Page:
With its skinny diameter and tightly woven sheath, the Nano IX offers some of the best handling over the majority of its lifespan of any rope tested. After an initial breaking-in period that lasted only a few pitches, it feeds smooth and supplely through many belay devices, including with Petzl GriGri 2s and Black Diamond ATC Guides (in regular or guide mode). Even at the end of our tests, after the sheath had grown fuzzy and collected lots of dirt, it maintained its pleasant hand and did not develop stiffness.
Fresh out of the package, however, this rope is slick; perhaps too much so. During the first few days of testing our reviewers had to be particularly attentive while belaying to ensure they would be able to catch any unexpected falls. The dry treatment seemed to exasperate this issue. With time though, it broke in and our fears of unarrested falls subsided. Be sure to check that your belay device is approved to handle a 9.0 mm diameter. We should also mention that this rope is sold drum coiled, which means a brief hassle before the first use when you have to uncoil and flake it to avoid snarls and kinking.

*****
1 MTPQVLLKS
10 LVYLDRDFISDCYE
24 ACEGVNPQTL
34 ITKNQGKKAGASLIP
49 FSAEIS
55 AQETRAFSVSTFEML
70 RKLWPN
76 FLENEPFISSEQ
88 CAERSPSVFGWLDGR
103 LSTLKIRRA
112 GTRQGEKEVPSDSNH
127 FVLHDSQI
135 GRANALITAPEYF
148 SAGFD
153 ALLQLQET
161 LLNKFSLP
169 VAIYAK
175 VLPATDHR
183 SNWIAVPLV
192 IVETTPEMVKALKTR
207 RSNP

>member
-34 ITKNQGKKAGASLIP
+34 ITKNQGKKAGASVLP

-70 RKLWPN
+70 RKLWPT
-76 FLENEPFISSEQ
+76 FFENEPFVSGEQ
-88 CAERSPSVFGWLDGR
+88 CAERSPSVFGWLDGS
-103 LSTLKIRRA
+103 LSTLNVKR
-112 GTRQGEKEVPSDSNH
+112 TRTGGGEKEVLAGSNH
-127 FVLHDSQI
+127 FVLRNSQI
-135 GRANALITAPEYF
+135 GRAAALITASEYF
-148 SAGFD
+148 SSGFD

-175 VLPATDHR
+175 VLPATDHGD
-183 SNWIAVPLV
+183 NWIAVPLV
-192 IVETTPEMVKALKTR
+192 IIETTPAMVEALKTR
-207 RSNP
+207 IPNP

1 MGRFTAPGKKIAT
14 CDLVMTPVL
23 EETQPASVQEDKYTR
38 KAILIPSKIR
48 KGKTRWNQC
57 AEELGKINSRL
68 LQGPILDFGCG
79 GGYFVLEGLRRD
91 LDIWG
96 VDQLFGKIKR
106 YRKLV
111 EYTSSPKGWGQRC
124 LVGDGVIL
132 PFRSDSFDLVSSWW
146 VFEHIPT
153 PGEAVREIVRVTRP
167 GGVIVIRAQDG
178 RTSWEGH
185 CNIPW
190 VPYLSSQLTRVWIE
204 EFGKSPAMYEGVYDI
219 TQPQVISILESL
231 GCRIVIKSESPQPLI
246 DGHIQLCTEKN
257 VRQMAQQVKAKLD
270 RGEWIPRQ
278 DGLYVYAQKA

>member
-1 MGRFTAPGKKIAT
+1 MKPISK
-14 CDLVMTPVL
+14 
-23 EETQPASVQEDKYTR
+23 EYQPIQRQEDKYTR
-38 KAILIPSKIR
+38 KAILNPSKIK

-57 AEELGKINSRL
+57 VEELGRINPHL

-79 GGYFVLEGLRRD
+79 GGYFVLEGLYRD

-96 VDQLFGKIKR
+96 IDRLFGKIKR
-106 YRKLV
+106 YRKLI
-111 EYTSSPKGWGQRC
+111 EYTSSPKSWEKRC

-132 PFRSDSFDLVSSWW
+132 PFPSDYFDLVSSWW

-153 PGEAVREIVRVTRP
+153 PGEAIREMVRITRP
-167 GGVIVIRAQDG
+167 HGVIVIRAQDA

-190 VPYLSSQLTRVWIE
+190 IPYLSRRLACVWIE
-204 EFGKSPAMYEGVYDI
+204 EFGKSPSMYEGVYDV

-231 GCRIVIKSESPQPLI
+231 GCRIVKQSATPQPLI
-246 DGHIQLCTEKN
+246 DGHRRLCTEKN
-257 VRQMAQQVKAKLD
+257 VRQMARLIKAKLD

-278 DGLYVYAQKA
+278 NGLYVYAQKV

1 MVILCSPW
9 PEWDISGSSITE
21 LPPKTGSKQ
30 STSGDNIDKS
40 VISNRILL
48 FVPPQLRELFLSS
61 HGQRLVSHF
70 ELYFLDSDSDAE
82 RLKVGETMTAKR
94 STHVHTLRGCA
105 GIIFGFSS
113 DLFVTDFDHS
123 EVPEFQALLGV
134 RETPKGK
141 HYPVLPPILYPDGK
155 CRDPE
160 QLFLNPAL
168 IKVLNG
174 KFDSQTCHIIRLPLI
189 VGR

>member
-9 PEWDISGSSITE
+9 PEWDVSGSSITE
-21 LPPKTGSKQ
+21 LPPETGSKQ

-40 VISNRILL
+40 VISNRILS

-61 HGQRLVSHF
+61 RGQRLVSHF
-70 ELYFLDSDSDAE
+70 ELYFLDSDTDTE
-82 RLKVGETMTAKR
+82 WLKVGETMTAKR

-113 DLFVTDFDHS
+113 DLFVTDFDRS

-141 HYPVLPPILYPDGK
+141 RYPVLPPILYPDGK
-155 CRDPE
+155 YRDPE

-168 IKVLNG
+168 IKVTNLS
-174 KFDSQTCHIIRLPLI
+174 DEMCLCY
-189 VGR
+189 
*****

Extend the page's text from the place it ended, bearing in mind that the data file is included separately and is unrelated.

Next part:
For any rope with a 9.0 mm diameter (and 52 g/m weight) durability will always be the biggest question mark. We believe most of the reduction in weight and diameter in the Nano IX is created by removing extra fibers from the sheath rather than the core. This creates an issue because in our experience, the sheath has the greatest impact on overall durability. As the outer layer it must endure the rubbing and scrapes of miles of rock while still looking and feeling trustworthy. As soon as a sheath gets even a small nick or excessively fuzzy most climbers are apt to retire the whole rope. Therefore, ahead of our tests, this rope's lowest overall sheath proportion, at 27%, was worrisome.